Medieval Writing
Vernacular Languages
The use of vernacular languages for the written word had something of a fluctuating history, with a general tendency to increase towards the later part of the middle ages. Languages are the most powerful symbol of ethnic identity. The encouragement or repression of vernacular literacy has tended to coincide with the expression or suppression of national or ethnic boundaries.
The use of vernacular languages in written works of any type cannot be divorced from events and politics. The adoption of forms of Roman civilisation by the Ostrogoth conquerors of Rome resulted in the production of Bibles and other Christian texts using the Gothic language. These are now mainly known only from palimpsests.
Literacy was re-established in Anglo-Saxon society through the church and was therefore grounded in Latin. However, a cultural and ethnic revival in the 9th century under the influence of Alfred the Great resulted in the production of works in Old English. These included Biblical texts, histories and religious commentaries and were, in fact, Latin works translated into English rather than a recording of the cultural heritage of English oral tradition. The famous manuscript of Beowulf, an epic saga from oral tradition, is in fact known from only one copy produced probably hundreds of years after the composition of the tale. (See the Electronic Beowulf web site)
Beginning of the preface to St Gregory's Pastoral Care in Old English (Bodleian Library, Hatton MS 20, f.1) with reference to Aelfred kyning. (From New Palaeographical Society 1903)
Saxon king

The Anglo-Saxon Chronicle is a historical text in Old English chronicling events in England up to and shortly after the Norman Conquest. There are several copies in slightly variant versions, varying mainly in the additions at the end of the time period. This can be seen as an attempt to transform an oral tradition into a literary format; the new beginnings of literary history. (Text versions of the Anglo-Saxon Chronicle can be found on the web here or downloaded from Project Gutenberg here.}

The use of Old English in literary or religious works largely ceased after the Norman Conquest. The later Anglo-Saxon kings had issued writs in the vernacular. After the Conquest, royal charters were occasionally issued in bilingual form, duplicated in Latin and Old English. Each language was written in its own particular script. Less solemn legal transactions may sometimes be found in the vernacular. Vernacular terms were also included in Latin charters to describes rights or privileges known in Anglo-Saxon law.
samples of bilingual texts and their scripts
In a Latin charter of Henry I to Westminster Abbey (Westminster Abbey Muniments No.XXXI). (From New Palaeographical Society 1903)
The rights and privileges which were confirmed in the example above included infangenetheof and flemenefyrmthe among other Old English mysteries.
England was, of course, linguistically divided at this time. English was the language of the lower classes and of the conquered, while Anglo-Norman or Norman French was the language of the conquerors and those who wished to be counted as the aristocracy. Anglo-Norman is rarely encountered in formal documents, although it can be found in Parliament Rolls, Privy Seal documents and private correspondence predating the 15th century, as well as in some historical works. (An Anglo-Norman manuscript of The Life of Edward the Confessor has been placed on the web by the Cambridge University Library.)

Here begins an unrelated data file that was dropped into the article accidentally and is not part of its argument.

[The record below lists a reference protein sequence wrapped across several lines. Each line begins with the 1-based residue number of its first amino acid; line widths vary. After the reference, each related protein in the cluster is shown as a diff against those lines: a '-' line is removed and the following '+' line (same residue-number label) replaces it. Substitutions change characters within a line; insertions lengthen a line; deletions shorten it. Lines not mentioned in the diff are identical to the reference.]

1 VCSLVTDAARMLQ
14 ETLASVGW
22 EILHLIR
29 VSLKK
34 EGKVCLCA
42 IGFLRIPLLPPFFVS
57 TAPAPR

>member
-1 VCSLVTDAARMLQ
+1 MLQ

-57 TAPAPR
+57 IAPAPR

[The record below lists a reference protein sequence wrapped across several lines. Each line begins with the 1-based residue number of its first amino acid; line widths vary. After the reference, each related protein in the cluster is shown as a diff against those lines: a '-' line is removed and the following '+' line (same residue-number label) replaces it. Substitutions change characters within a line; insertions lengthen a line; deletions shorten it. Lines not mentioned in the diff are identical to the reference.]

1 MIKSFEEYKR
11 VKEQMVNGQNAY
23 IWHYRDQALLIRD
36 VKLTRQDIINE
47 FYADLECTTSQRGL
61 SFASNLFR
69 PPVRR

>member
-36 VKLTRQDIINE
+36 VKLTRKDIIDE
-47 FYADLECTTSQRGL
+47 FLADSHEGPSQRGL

Scandinavian vernacular saga texts were also only recorded in manuscript form centuries after their composition. In areas peripheral to the establishment of literate Latin based engines for the main motivating forces of society, such as Iceland, manuscripts with many formal qualities in common with those of mainland Europe recorded sagas from oral tradition in the late middle ages and into the 17th century. ( A Scandinavian saga manuscript is one of many displayed on the web by Det Arnamagnæanske Institut.) Viking boat
Irish was also written as a vernacular language in the earlier medieval period. The existence of secular schools of versecraft, historical and genealogical lore and secular law is known from the 7th century, but their original manuscripts do not survive. However, 8th and 9th century Old Irish glosses and commentaries on Latin texts from the monasteries are known. (See Byrne 1979)
Irish monastic scribes of the 11th and 12th centuries recorded secular material such as saga texts in the vernacular. Such work disappeared from the monastic corpus with reform of Irish monasticism and the introduction of orders such as the Cistercians and Augustinians.
Abbey of Bective
Ruins of the Irish Cistercian Abbey of Bective.
Reading Manuscripts
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This site is created and maintained by Dr Dianne Tillotson, freelance researcher and compulsive multimedia and web author. Comments are welcome. Material on this web site is copyright, but some parts more so than others. Please check here for copyright status and usage before you start making free with it. This page last modified 11/1/2005.